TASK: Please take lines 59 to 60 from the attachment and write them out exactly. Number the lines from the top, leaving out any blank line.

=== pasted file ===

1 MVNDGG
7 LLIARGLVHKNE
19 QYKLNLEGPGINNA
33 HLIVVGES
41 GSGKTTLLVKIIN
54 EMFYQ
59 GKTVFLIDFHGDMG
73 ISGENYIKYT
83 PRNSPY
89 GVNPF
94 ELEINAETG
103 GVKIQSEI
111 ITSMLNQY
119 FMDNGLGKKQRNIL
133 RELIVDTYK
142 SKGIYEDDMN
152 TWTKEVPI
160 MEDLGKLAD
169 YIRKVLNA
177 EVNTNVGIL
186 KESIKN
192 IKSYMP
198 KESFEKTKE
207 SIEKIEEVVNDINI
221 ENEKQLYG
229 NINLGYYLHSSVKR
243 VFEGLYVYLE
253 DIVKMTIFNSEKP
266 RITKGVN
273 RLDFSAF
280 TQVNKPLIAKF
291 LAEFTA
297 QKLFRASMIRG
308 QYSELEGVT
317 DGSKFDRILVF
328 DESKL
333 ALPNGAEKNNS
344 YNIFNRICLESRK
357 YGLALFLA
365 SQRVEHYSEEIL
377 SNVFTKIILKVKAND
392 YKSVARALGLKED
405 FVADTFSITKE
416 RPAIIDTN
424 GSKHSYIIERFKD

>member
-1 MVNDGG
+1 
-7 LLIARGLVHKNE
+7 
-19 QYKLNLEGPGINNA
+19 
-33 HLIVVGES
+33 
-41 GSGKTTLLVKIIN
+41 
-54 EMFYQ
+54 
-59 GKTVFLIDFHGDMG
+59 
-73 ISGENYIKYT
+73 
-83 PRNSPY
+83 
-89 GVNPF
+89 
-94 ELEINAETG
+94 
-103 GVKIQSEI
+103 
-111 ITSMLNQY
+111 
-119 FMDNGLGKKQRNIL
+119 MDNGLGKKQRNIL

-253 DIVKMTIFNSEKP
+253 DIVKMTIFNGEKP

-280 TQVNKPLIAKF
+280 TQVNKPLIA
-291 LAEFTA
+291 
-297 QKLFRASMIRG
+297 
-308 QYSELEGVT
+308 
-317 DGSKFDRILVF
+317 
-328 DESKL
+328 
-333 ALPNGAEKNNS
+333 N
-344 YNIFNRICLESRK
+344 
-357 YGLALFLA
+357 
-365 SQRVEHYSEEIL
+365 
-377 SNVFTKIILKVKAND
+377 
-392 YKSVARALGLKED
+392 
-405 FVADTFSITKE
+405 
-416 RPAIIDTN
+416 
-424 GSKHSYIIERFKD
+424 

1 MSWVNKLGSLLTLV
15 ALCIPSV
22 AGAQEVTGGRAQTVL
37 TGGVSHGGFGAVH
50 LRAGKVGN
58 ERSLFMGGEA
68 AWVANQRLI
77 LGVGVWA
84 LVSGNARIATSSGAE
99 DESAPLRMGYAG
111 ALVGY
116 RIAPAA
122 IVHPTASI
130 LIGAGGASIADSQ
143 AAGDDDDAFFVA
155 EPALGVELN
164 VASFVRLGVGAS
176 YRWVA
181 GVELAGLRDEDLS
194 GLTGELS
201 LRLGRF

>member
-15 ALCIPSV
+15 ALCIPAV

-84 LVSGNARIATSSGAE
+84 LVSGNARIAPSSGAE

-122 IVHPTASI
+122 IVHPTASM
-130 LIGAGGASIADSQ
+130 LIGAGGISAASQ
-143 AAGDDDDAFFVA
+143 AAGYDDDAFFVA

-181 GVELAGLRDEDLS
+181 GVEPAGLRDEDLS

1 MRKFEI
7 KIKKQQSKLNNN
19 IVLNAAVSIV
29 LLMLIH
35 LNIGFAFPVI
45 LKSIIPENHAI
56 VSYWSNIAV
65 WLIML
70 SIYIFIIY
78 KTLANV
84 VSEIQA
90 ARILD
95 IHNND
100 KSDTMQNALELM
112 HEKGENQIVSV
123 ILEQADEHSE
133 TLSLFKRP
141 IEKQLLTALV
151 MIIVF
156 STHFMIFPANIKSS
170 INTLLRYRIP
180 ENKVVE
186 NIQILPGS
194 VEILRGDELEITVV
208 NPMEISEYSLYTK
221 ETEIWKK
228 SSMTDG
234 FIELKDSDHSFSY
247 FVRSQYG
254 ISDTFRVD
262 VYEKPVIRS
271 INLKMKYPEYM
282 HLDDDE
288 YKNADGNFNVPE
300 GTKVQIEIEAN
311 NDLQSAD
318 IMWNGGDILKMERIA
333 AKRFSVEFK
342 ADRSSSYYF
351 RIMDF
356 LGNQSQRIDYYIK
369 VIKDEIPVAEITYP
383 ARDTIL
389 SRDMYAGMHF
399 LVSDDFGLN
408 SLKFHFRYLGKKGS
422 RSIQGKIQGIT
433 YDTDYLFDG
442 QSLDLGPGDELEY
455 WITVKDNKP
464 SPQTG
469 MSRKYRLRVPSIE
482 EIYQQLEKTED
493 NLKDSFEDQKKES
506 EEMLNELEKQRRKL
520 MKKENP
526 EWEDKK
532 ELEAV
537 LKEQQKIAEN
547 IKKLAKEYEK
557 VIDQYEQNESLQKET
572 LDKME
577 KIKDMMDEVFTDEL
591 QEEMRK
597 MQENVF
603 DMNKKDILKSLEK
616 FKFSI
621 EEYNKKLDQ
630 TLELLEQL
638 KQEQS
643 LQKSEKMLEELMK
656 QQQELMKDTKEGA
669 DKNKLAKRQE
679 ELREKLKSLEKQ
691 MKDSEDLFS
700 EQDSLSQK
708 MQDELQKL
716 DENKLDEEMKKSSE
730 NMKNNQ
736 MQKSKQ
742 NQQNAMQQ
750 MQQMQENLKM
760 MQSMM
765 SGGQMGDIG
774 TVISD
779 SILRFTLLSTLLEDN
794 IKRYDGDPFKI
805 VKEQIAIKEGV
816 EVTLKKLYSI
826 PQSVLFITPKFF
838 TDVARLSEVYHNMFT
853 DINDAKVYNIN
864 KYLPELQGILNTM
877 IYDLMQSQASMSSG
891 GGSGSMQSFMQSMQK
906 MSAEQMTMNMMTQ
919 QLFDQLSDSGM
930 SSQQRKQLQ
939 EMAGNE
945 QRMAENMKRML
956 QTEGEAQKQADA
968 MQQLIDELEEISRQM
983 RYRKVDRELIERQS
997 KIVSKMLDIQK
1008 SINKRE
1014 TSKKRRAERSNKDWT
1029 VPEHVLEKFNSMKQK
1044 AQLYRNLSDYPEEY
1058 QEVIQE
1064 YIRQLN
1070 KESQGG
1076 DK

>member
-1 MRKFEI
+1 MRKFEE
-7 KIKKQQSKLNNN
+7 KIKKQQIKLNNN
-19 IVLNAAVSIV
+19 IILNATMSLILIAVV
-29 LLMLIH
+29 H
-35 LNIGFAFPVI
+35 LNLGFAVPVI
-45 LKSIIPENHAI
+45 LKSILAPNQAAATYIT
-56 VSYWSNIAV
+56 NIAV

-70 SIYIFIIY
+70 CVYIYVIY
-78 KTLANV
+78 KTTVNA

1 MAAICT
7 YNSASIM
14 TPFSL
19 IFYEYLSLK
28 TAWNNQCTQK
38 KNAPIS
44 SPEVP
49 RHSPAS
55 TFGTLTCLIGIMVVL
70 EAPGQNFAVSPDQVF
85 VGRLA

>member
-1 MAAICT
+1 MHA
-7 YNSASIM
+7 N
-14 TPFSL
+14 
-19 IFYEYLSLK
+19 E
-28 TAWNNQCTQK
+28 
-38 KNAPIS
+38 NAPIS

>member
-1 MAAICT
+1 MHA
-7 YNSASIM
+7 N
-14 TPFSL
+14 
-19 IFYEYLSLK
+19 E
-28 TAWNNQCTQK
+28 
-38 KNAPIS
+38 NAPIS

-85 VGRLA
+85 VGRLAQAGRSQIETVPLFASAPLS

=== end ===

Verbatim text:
-59 GKTVFLIDFHGDMG
+59 